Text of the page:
If the doctor can tell the problem is trivial, he or she might be able to advise the patient how to treat it themselves, or visit their GP the next morning. In more urgent or less clear-cut
From Health cover cases, a locum doctor may be sent out to visit the patient in their own home.
If this happens, the patient is billed in much the same way as if they were seeing a daytime GP. Patients are bulk-billed if they are pensioners, concession card holders or children under 16 — a category that covers 90 per cent of the call-outs. In other cases, the typical gap — the fee over and above the value of the rebate the patient gets back from Medicare — is about $20 to $25, or ‘‘ about the cost of a pizza’’, as Tait puts it.
Doctors who work for FCMS — in many cases GPs who trained overseas and are restricted to working in areas of medical workforce shortage, a category that includes after-hours care, for a 10-year period — are contractors who retain the Medicare earnings they generate, after FCMS subtracts a set-percentage management fee.
This is in exchange for the considerable administrative and logistical support that FCMS provides. Not only does the service look after the Medicare paperwork, it maintains a fleet of cars, and provides its GPs with dressings and medications so patients can be started on antibiotics or other drugs straight away, rather than waiting until they can obtain a script the following day. GPs are issued with Blackberry communications devices to ensure they keep in touch on the road, and the patient’s own GP is faxed a summary of the visit the next working day.
Tait says addressing the security issues has helped attract female GPs back into afterhours care, after many were put off following a couple of incidents in the 1990s in which after-hours GPs were attacked, or even murdered. FCMS sends its GPs out with chaperones, who escort the doctors to the door of the residence and can provide support if trouble looms; it also equips them with duress alarms so the GP can alert the chaperone that this is happening.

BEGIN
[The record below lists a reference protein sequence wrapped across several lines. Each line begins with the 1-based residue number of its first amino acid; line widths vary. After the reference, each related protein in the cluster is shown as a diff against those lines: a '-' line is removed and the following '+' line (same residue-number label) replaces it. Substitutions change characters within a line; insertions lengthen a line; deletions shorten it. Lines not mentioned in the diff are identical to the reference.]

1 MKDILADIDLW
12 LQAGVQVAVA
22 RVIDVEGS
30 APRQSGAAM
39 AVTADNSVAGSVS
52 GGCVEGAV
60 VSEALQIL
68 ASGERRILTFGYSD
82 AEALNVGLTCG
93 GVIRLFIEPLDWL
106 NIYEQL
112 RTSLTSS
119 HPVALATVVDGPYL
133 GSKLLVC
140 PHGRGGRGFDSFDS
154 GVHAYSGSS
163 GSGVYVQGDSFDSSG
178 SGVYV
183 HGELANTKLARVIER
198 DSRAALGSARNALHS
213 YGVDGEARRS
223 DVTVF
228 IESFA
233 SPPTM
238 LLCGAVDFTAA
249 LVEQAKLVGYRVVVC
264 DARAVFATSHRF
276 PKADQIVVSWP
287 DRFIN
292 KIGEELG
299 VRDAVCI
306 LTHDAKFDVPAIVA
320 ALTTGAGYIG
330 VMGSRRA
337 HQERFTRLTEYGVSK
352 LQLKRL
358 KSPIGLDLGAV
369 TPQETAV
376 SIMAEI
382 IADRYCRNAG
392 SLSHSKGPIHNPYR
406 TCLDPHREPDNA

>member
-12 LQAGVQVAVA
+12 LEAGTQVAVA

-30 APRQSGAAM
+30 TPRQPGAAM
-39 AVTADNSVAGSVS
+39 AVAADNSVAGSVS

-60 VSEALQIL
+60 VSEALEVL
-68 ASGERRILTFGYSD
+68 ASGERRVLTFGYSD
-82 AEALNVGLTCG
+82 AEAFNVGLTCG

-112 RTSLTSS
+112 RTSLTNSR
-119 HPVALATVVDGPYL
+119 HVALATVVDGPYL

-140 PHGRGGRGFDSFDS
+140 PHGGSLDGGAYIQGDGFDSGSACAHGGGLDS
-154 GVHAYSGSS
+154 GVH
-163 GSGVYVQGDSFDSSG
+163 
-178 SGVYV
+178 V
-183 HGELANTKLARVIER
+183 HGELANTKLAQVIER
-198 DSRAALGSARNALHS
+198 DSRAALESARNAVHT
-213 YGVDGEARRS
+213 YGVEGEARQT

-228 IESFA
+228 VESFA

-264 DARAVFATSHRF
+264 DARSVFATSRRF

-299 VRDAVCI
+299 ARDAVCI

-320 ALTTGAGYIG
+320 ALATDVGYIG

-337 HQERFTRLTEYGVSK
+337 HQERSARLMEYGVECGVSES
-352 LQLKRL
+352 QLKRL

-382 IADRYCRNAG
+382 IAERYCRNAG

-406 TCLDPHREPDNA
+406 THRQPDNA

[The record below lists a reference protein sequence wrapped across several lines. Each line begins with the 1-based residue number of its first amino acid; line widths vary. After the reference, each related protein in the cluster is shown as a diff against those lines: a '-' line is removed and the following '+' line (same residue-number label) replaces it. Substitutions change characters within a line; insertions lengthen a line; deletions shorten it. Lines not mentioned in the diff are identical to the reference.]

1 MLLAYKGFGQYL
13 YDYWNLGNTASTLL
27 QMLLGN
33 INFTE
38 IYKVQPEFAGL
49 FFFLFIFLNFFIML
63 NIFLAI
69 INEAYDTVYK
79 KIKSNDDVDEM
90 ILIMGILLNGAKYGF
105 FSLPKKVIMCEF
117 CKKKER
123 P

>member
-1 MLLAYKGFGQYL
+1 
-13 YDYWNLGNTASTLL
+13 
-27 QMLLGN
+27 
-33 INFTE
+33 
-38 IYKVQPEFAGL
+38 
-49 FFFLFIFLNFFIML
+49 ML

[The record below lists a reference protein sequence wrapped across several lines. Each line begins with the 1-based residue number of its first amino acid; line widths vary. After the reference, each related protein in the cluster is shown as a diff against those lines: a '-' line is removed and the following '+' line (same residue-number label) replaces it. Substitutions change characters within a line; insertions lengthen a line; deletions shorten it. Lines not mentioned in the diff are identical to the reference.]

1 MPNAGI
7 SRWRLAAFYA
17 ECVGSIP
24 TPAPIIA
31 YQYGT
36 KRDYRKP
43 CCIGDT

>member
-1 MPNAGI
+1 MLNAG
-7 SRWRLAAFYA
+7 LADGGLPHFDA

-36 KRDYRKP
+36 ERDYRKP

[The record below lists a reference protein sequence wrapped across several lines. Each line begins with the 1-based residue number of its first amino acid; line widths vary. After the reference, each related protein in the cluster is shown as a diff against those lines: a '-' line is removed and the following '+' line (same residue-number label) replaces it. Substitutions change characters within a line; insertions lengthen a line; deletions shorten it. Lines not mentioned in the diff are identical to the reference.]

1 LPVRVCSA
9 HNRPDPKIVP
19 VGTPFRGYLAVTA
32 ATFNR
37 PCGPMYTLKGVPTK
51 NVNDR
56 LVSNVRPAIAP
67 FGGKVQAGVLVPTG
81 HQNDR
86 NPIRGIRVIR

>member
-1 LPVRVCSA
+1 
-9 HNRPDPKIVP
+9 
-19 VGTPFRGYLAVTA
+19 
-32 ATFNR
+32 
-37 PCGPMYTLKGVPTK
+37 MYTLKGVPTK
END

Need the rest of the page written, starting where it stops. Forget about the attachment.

GPs are not despatched in the first place to see patients considered potentially dangerous, as recognition software in the call centre detects phone numbers and addresses that have been previously flagged as problematic. Drug-seekers would get little joy: to reduce the incentive for trouble, FCMS doctors do not carry the opiate or other drugs that addicts crave.
Despite the size of its coverage areas, FCMS says 80 per cent of its call-outs are done within three hours, and 50 per cent within 11/ hours — far shorter than the
2 waiting periods many of these patients would face if they chose to attend their local hospital emergency departments instead.
As figures continue to show fewer and fewer individual GPs doing their own afterhours home visits for their patients, is this the future of after-hours care?
Daniel Chew, one of FCMS’s GPs, says the work is professionally rewarding although it can also present challenging situations, such as a severely dehydrated child or a child with uncontrolled fever who was also have trouble breathing.
‘‘ I find that when I come to see patients at home, they are more comfortable than if they were waiting in an emergency department,’’ he says.
However, it’s not all rosy. Tait admits that while all the capital cities are reasonably well catered for, except historically Sydney which has had little culture of after-hours visits, in rural areas it’s a different story.
Tony Hobbs, chairman of the Australian General Practice Network, representing 119 geographically-based ‘‘ divisions’’ of general practice, agrees the rural situation remains a problem and how best to solve it often has to be sorted out according to what suits local conditions.
‘‘ We have six GPs in this town (of Cootamundra) and we have a co-operative after-hours arrangement where we each take it in turns,’’ Hobbs says. ‘‘ Sometimes you are on call one day a week, sometimes two.’’
In areas where GPs are scarce, particularly the more remote areas categorised as in RRMAs 4 to 7 (a reference to the federal Government’s rural classification system, on which many grant and incentive tables are based), deputising services such as FCMS are simply not an option because there is neither the patient nor GP population to support them.
Hobbs says divisions are well placed to work out local solutions to after-hours rosters — an important step since onerous on-call duties put off many doctors from moving to rural areas, exacerbating the rural doctor shortage.
‘‘ If you are in your 50s or early 60s and if you have an onerous on-call responsibility, (retirement) is an easy decision to make,’’ Hobbs says. ‘‘ If that burden is removed or reduced, you would be more likely to stay in the workforce.’’
Night call: Family Care Medical Services doctor Daniel Chew on an after-hours call with chaperone David Rose (left)